The Best Crescent Wrenches for Home Improvement and DIY Projects

25 Nov.,2022


non sparking crescent wrench

Along with a hammer, tape measure and screwdriver, a crescent wrench is an essential part of any well-rounded toolkit. These handy tools have two jaws—one stationary and one that can be moved back and forth—allowing you to adjust the size of the wrench's opening to fit a wide range of fasteners. This means that a single crescent wrench can essentially do the job of an entire set of fixed wrenches. Crescent wrenches almost always have size markings on the jaw itself, making it easy to set the correct size before you get to work.

We’ve personally used our crescent wrench as a caliper as well, using the size markings to accurately measure a fastener that needs to be replaced, or the diameter of tubing, without having to dig for a tape measure.

The Best Crescent Wrenches

What to Consider

The first thing to consider when choosing a crescent wrench is the size of fasteners you’re going to be using it on. All crescent wrenches will clearly state the maximum size their jaws can open, sometimes called the wrench’s “capacity,” so it’s fairly simple to figure out if your fasteners will fit or not. If you’re not sure what you’ll be using your wrench on, err on the larger side. A bulkier wrench that can still fit your bolts is definitely preferable over one that won’t fit them at all. If you really want to maximize the range of fasteners you can work with, consider choosing a set of crescent wrenches.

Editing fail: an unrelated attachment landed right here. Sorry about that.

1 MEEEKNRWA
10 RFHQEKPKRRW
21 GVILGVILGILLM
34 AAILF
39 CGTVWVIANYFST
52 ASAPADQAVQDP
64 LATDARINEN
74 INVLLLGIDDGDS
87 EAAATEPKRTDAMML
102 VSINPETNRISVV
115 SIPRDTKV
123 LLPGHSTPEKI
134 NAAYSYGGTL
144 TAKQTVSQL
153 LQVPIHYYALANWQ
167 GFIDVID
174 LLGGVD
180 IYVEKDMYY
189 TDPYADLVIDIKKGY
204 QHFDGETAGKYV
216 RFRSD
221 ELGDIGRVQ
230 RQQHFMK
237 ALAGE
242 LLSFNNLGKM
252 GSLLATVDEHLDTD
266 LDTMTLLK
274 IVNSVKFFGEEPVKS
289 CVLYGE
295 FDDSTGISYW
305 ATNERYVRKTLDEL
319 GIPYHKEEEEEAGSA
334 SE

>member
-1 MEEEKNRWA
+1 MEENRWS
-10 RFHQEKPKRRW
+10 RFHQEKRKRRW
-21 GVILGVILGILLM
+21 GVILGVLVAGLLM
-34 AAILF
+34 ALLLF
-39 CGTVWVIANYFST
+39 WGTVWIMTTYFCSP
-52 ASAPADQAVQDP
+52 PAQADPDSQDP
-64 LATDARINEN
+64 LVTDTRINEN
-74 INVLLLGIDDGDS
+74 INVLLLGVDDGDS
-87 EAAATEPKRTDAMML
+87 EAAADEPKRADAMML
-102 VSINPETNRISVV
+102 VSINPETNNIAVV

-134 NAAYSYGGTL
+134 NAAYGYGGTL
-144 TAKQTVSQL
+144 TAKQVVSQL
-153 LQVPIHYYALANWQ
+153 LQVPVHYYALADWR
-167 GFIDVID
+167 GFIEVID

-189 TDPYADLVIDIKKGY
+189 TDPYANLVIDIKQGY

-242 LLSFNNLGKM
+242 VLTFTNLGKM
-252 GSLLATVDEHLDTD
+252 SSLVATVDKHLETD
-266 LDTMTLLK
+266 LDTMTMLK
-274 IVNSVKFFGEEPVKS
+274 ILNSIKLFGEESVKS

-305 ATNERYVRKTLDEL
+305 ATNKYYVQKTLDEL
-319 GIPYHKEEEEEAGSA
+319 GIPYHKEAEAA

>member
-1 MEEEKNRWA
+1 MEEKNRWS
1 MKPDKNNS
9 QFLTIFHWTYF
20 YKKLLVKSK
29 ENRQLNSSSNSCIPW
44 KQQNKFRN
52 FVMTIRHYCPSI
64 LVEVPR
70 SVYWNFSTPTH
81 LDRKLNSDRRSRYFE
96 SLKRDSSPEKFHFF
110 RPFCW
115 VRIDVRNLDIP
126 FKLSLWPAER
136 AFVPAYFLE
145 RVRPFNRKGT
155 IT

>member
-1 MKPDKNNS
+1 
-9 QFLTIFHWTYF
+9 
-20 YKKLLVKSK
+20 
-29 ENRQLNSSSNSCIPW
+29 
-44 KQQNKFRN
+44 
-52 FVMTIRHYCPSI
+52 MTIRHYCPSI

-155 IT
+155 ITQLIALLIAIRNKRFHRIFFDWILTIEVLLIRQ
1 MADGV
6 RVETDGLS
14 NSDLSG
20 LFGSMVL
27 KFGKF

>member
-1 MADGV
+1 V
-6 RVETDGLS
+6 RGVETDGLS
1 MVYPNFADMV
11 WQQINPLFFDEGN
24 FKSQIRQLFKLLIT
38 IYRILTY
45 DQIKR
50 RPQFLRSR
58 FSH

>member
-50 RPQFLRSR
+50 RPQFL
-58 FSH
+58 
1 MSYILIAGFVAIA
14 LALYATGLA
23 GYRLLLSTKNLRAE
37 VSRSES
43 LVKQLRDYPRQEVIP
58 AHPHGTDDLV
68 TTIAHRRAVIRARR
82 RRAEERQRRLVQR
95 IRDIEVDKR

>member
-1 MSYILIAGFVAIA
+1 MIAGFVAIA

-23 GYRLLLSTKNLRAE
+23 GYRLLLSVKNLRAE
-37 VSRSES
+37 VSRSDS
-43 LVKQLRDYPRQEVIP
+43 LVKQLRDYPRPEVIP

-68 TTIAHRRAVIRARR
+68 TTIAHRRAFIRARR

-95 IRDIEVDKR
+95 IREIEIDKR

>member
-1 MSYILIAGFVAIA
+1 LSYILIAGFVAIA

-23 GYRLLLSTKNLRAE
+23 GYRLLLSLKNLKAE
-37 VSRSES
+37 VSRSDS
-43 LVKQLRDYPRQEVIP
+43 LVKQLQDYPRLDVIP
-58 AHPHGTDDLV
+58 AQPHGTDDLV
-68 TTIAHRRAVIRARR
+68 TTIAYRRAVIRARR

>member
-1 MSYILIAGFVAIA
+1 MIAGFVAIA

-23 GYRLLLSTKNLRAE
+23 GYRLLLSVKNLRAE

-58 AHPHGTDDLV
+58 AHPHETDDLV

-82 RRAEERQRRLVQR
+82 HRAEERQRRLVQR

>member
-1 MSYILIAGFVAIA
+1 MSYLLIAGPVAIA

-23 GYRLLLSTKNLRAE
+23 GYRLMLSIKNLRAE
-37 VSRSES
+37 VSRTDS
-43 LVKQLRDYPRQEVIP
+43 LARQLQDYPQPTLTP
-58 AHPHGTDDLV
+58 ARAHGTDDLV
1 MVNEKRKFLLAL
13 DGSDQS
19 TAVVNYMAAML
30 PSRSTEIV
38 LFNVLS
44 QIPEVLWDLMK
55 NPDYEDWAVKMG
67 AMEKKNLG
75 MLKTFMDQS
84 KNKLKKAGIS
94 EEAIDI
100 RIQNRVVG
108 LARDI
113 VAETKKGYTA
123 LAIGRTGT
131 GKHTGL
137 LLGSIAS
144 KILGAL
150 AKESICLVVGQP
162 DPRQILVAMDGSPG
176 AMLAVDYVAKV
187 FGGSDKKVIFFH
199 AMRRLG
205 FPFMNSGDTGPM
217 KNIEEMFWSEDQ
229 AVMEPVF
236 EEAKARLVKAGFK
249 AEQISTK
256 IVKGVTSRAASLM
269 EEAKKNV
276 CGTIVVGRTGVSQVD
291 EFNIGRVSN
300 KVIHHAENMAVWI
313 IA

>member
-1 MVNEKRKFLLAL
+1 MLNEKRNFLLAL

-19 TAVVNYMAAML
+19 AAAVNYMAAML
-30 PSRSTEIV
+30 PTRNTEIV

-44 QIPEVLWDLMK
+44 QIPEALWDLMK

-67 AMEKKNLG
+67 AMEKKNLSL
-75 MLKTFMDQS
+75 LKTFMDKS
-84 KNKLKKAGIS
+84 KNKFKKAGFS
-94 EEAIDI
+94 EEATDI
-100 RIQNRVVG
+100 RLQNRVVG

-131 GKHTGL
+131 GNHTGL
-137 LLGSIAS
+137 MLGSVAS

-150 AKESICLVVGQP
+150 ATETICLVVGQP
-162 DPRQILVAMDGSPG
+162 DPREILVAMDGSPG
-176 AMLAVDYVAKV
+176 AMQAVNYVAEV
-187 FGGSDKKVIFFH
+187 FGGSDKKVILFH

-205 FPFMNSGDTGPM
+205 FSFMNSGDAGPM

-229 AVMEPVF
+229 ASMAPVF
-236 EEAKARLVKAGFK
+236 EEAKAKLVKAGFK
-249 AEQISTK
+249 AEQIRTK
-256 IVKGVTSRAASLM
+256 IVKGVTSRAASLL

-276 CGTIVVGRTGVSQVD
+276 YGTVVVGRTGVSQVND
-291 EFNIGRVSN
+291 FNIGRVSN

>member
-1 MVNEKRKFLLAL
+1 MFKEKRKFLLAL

You should also think about how much torque you’re going to need. Generally speaking, the longer the wrench, the more torque you’re going to be able to apply. If you know you’ll be tackling stubborn fasteners, and you don’t mind the extra length, go with a longer option. On the other hand, if you’re going to be working with smaller components, like during bicycle maintenance, you can get away with a shorter wrench that’s going to be more convenient to use.

It’s worth noting that crescent wrenches are sometimes called “adjustable wrenches,” although not all adjustable wrenches are crescent wrenches (monkey wrenches and slip joint wrenches would also be considered “adjustable” wrenches, too). To make things even more confusing, “Crescent” is also a brand name of crescent wrenches.

How We Selected

We’ve used a variety of crescent wrenches over the years for plumbing tasks around the apartment, assembling furniture, roadside vehicle repair, and much more. We used this experience to help assemble our list of options, keeping in mind what would be most useful to the average individual, as well as providing options that run the gamut in terms of size and price. Our experience working in commercial factory settings also gave us an appreciation for “spud wrenches” (crescent wrenches with a tapered end for prying), so we made sure to include at least one of those, as well.

Whether you’re a beginner DIY-er looking for a tool to have on hand for occasional maintenance tasks, or a seasoned pro with a specific job in mind, you're sure to find an option that suits your needs below.

For more great additions to your tool set, check out our picks for the best cordless drills, needle-nose pliers, and electric screwdrivers.